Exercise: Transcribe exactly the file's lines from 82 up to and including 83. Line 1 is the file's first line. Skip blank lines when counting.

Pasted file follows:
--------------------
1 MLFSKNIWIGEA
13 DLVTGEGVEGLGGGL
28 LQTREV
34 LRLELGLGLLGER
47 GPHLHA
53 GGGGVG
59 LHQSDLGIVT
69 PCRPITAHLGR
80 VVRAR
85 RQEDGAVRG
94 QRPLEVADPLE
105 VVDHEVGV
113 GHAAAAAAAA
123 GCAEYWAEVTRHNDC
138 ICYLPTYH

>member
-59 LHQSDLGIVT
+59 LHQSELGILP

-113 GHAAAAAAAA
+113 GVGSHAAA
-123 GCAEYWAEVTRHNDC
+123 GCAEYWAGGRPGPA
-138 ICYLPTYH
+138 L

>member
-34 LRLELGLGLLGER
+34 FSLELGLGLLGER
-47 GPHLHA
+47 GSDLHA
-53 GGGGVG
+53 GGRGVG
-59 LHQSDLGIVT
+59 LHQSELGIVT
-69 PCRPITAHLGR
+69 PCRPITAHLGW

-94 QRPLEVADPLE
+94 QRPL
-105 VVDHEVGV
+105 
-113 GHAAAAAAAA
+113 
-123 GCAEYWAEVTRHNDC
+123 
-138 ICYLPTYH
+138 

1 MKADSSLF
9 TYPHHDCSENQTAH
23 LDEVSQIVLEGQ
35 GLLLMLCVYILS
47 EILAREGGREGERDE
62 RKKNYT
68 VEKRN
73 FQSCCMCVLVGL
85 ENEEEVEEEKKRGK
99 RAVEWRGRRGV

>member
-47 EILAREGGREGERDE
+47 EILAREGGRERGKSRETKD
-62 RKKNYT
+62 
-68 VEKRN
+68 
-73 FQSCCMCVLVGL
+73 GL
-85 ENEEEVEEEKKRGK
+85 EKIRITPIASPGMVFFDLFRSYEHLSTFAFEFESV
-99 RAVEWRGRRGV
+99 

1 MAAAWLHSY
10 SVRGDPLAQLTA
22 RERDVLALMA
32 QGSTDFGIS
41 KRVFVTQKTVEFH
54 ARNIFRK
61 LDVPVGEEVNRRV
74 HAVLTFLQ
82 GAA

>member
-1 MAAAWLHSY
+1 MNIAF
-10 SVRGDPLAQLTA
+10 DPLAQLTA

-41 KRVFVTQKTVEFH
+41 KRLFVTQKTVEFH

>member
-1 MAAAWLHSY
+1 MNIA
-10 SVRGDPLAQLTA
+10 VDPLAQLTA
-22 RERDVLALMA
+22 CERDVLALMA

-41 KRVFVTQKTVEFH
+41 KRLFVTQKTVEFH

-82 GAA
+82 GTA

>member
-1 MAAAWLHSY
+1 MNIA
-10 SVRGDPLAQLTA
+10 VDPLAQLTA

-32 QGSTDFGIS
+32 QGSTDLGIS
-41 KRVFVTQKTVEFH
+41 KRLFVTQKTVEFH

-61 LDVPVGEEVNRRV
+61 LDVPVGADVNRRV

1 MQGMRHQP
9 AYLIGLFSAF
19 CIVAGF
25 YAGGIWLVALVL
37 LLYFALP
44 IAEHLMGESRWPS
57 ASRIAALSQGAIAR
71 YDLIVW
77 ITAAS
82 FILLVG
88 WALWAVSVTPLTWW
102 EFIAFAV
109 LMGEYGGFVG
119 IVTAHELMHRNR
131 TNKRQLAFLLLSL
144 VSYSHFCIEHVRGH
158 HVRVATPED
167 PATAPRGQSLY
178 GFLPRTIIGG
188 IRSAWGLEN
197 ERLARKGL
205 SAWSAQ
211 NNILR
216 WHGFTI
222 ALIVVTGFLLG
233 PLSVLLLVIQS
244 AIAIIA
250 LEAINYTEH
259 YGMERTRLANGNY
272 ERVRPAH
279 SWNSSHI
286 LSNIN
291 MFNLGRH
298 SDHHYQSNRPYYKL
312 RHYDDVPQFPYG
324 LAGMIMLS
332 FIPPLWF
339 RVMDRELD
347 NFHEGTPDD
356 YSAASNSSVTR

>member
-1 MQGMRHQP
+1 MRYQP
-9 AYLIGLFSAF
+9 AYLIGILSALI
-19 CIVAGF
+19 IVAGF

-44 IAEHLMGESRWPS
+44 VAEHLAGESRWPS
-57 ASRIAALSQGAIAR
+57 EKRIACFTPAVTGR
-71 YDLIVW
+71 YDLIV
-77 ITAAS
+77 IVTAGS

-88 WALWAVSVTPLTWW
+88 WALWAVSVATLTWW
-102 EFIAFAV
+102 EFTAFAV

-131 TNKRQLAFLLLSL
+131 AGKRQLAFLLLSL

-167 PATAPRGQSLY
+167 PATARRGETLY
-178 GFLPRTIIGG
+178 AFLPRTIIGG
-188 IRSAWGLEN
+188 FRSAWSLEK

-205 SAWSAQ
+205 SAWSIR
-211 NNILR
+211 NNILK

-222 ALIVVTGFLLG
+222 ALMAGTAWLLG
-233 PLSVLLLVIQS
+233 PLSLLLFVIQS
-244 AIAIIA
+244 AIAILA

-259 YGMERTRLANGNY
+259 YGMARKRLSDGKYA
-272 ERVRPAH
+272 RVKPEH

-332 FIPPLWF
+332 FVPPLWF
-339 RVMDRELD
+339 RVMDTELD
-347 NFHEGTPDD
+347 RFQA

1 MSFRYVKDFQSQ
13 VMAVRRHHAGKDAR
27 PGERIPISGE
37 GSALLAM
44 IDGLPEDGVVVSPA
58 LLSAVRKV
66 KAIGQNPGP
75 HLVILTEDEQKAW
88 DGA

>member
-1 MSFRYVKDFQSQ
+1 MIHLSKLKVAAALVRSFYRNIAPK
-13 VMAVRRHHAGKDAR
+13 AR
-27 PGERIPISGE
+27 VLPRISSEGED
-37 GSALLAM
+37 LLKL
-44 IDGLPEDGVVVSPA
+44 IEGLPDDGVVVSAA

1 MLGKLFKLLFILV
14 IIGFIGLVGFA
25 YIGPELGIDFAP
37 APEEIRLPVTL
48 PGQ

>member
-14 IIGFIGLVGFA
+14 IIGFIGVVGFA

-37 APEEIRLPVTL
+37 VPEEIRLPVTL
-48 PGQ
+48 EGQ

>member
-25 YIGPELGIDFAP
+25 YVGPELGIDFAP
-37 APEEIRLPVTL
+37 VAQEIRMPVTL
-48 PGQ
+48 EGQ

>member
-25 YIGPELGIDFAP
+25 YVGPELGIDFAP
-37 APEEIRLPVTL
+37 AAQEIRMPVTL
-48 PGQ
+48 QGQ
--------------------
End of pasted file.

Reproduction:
+10 DPLAQLTA

-41 KRVFVTQKTVEFH